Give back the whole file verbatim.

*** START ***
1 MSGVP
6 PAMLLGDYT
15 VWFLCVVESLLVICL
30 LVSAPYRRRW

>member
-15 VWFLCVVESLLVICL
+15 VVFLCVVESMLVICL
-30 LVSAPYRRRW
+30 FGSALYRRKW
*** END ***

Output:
1 MSGVP
6 PAMLLGDYT
15 VWFLCVVESLLVICL
30 LVSAPYRRRW

>member
-15 VWFLCVVESLLVICL
+15 VVFLCVVESMLVICL
-30 LVSAPYRRRW
+30 FGSALYRRKW